Pepper Burruss prepares some scaffolding
On one side of the house, the old shingles were being removed. On the other, new roof paper was going down. And the freestanding garage -- just waiting for new shingles -- was already benefiting from a fresh coat of paint.
Dozens of workers crisscrossed the yard, with Packers trainer Pepper Burruss near the epicenter of the action. But this wasn't his house and he wasn't playing hooky. Instead, Burruss was among the numerous Packers employees teaming up with the greater Green Bay Area Christmas in May Foundation to refurbish a house in East Green Bay.
It's the seventh straight year the Packers have been associated with the local branch of Washington, D.C.'s Rebuilding Together program, which looks to help elderly, low-income families stay in their homes.
One of 21 local corporate sponsors, the Packers also lend to the more than 500 volunteers that will refurbish homes like this one in the Green Bay area this weekend. Some 80 volunteers will spend as many as 35 hours working at this house alone.
Past results have been unmistakable.
A few years ago, a woman who spent time in the hospital while her house received a Christmas in May overhaul, thought she'd returned to the wrong neighborhood when the car stopped in front of her repaired domicile -- the changes had been so dramatic, she no longer recognized it.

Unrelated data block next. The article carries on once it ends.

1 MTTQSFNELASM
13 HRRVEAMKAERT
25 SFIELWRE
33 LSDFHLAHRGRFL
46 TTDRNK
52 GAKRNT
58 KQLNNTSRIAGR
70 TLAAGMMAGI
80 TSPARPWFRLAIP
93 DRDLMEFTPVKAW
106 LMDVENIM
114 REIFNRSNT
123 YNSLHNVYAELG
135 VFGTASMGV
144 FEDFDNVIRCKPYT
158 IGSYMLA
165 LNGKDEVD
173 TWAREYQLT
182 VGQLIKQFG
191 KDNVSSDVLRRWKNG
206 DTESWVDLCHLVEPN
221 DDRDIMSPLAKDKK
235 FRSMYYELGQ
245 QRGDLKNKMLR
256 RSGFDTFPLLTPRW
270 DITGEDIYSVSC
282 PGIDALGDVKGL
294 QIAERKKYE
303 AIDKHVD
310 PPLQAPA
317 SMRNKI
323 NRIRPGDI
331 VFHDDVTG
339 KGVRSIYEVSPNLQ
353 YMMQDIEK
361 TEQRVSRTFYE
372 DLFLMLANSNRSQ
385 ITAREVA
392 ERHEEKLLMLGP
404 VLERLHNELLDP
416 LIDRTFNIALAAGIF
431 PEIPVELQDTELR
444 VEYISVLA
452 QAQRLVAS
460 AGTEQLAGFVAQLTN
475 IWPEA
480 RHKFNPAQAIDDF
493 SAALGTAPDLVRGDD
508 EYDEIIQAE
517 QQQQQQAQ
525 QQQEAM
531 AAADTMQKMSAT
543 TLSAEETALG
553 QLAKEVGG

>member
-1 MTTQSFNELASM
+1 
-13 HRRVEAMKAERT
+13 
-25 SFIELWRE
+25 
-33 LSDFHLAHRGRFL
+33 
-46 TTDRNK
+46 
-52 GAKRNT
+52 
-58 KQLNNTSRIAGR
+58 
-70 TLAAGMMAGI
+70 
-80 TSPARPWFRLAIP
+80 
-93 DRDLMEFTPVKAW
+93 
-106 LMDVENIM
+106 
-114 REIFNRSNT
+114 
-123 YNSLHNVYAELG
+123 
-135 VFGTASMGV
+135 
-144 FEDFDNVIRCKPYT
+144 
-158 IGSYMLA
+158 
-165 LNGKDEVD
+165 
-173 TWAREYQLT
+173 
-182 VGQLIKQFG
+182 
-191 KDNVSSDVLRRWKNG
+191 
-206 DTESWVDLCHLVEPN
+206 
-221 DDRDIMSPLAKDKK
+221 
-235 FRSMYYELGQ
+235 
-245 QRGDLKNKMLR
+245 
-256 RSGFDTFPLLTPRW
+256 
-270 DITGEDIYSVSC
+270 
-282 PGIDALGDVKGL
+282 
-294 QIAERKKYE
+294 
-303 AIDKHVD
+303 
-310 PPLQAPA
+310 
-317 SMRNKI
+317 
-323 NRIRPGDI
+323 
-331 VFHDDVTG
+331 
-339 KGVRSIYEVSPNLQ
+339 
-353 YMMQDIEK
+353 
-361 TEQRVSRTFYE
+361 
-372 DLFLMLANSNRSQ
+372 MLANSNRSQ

The Packers and other Christmas in May participants are hoping the results will be similar for this homeowner, Frances Petri. By the end of the weekend, her home will have received a new roof, new interior and exterior paint job, a remodeled bathroom and new carpeting, among other repairs.
Already, Petri is overjoyed.
"The home owner's daughter called me and said her mom is having a hard time getting in and out of the house lately," said George Semenak of Georgia Pacific Corporation, who is a member of the local Christmas in May board. "I thought, 'Oh no, this is not a good thing.' And then she said that her mom's smile was so big that she could hardly fit through the door anymore."
There are wide smiles on the faces of the volunteers, too, which is part of what makes the project so unique.
"It's one thing to raise money like you would for a normal fundraiser, but with this you feel so good when you walk away because you see the product of your labor," said Packers director of family programs Sherry Schuldes, who is vice president of this year's Christmas in May program. "You could do repairs at your own home, but to do this for someone else is a very special feeling."
As a matter of fact, volunteers often find themselves enjoying the same tasks from which they normally refrain, Semenak said, noting that at his house he'll do anything to avoid painting, but for Christmas in May he can't wait to pick up a brush.
"The program benefits the volunteer as much as the home owner," he said. "We walk away feeling as good about doing the job as they do about receiving the project."
Said Schuldes, "You come here with a paintbrush and a hammer and a smile on your face and know that you are going to make someone very happy. Every year the Green Bay Packers' involvement with Christmas in May has proved to be something that is extremely special and we're proud to be a part of it."